Paris - Pete Sampras believes it would be foolish to write off Roger Federer's chances of winning an 18th major at the US Open despite the Swiss having just turned 34.
Federer's last Grand Slam crown came at Wimbledon in 2012, and his three-year drought is the worst dry spell of his career.
But Sampras, a 14-time Grand Slam title winner, insists the veteran can collect a sixth US Open to add to the five he won between 2004-2008 when the season's final major gets underway in New York on August 31.
"I do think there is," Sampras told The Tennis Podcast when asked if Federer had a chance in New York.
"I think he's playing well, he's fit, he hits the ball great, he's doing everything that he's been doing for years."
But it won't be an easy road for Federer even if he still wouldn't be the oldest champion at the US Open.
That distinction belongs to Australia's Ken Rosewall who was just two months short of his 36th birthday when he triumphed in 1970.
"It is tougher as you get older and now Novak (Djokovic) and (Andy) Murray, they're in their prime now," added Sampras.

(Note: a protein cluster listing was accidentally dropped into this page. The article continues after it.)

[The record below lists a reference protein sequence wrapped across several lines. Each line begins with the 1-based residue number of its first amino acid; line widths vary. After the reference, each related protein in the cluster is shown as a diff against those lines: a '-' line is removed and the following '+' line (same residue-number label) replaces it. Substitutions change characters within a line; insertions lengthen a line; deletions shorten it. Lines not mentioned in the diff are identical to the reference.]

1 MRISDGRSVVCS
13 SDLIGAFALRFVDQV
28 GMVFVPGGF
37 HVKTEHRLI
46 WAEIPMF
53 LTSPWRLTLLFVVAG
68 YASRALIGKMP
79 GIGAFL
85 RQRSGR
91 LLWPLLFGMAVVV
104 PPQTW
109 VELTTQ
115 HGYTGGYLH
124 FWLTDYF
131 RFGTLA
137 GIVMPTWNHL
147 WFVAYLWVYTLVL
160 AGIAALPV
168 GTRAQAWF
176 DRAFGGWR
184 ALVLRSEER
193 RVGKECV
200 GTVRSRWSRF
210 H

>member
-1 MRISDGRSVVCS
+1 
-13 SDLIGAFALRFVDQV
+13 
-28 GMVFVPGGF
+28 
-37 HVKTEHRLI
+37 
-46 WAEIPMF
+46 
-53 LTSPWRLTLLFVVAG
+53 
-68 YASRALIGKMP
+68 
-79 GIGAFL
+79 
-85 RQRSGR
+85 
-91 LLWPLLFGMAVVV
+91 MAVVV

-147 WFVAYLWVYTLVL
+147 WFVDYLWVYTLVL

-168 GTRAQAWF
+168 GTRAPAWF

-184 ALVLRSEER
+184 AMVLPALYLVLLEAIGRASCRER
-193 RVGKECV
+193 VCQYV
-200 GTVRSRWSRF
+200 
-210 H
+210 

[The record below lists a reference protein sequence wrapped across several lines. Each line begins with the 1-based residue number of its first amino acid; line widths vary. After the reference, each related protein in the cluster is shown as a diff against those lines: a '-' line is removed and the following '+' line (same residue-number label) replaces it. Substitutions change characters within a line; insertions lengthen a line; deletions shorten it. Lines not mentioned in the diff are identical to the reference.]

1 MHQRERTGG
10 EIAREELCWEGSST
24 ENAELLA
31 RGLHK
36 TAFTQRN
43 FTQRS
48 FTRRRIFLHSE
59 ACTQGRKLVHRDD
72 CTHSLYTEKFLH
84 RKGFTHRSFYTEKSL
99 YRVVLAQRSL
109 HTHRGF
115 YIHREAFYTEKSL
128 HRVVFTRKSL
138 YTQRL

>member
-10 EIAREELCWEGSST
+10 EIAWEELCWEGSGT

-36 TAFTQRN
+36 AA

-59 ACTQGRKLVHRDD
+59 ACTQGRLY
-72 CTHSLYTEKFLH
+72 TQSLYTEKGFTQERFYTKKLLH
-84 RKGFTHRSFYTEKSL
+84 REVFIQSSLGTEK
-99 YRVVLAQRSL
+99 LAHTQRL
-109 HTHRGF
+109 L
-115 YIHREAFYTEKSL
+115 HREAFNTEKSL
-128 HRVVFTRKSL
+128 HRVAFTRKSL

"I think for Roger to win, things need to fall into place. I think if he has to play Murray, Djokovic, then Rafael Nadal in one week or back-to-back, it gets more difficult.
"Wimbledon I think is his best chance, but the US Open he's won there five times, he knows what he's doing. I think he's got a good shot, but I think obviously Novak is the man to beat."
Sampras had harsh words for Nadal, the 2010 and 2013 US Open champion, who is currently enduring the worst slump of his career.
"I think he is still working hard. He is doing all the right things, he is just not playing as well," said the American legend of the Spanish star who saw his world ranking slip to a 10-year low after losing his French Open title in June.
"It just seems like anxiety is creeping in, he seems a little bit nervous, he's hitting a lot of short balls.
"Guys don't fear him as much and it's tough to play defence out there. Mentally and physically he's been out there a while and it's taking its toll.
"When Rafa struggles, I think he feels like his career is over. But he'll be fine, he'll get back to where he once was."